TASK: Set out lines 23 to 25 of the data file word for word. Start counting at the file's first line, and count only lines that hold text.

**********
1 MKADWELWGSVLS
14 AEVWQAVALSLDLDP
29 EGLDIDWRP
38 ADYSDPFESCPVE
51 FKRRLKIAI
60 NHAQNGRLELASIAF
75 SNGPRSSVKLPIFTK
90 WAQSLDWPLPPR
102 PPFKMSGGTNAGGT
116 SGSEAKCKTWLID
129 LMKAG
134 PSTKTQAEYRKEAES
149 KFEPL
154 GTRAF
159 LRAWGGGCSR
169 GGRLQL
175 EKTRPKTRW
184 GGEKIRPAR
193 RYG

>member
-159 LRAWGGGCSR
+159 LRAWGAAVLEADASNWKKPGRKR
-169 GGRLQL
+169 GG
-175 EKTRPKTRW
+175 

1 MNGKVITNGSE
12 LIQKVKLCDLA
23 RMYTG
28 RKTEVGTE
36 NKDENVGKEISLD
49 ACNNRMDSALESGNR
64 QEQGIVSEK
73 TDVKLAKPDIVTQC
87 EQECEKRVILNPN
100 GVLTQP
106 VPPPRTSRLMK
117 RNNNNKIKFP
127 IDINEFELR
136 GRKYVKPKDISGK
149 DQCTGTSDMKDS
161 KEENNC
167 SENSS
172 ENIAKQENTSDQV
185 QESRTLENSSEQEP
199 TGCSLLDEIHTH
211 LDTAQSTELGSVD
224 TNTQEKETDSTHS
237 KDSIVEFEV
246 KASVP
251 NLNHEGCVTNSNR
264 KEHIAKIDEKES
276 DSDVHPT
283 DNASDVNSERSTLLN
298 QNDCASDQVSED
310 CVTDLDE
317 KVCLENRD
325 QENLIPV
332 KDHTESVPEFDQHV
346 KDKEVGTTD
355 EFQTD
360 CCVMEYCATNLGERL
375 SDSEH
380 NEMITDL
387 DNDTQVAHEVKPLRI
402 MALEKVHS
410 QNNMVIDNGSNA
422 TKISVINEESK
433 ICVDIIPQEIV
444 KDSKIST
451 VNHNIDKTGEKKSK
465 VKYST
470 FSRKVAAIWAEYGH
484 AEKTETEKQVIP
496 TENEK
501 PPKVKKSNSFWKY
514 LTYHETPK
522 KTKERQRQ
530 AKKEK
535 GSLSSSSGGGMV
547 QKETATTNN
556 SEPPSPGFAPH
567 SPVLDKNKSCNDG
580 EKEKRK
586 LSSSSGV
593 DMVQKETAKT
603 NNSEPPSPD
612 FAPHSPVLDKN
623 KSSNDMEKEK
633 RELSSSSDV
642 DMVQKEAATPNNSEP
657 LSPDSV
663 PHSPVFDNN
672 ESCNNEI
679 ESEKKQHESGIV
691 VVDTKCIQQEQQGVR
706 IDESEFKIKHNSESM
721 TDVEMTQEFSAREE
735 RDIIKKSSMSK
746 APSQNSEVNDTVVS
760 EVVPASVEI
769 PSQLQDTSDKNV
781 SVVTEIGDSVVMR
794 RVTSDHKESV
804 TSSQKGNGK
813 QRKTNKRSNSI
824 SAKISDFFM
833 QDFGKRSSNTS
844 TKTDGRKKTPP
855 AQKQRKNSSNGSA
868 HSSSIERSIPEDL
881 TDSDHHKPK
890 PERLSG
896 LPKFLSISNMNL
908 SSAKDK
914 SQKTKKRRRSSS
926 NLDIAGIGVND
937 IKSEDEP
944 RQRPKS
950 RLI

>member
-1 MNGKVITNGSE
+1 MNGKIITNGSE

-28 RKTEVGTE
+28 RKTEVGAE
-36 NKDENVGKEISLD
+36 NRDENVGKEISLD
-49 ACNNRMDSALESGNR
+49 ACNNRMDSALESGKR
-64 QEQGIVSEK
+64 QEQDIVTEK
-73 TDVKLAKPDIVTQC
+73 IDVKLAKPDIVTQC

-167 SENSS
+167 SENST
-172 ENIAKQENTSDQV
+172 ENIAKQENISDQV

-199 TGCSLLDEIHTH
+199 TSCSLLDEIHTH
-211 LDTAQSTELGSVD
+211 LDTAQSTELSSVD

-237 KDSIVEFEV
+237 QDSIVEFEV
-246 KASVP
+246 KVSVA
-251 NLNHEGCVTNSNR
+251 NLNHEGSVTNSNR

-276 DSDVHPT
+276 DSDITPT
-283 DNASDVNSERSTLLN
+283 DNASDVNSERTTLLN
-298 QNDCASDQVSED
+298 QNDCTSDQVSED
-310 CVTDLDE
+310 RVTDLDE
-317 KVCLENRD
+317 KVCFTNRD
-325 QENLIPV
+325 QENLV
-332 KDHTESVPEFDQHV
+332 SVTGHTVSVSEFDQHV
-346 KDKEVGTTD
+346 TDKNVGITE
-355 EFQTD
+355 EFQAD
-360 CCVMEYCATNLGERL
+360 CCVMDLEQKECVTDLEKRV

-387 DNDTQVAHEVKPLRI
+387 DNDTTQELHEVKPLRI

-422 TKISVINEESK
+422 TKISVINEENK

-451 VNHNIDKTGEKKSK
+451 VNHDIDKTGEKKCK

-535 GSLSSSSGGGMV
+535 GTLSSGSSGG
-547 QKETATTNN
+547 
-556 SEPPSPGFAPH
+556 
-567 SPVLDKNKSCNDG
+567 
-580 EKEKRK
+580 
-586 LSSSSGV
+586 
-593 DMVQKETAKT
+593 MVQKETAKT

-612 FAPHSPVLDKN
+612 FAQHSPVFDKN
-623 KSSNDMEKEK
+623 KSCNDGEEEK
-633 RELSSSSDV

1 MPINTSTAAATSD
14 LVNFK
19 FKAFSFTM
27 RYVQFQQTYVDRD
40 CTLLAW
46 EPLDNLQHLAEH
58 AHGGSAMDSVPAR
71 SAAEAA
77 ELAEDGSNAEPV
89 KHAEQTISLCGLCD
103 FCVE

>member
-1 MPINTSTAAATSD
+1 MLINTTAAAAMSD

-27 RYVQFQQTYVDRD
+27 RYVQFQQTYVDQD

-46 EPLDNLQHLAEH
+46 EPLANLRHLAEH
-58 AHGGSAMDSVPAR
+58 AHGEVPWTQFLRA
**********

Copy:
-169 GGRLQL
+169 GG
-175 EKTRPKTRW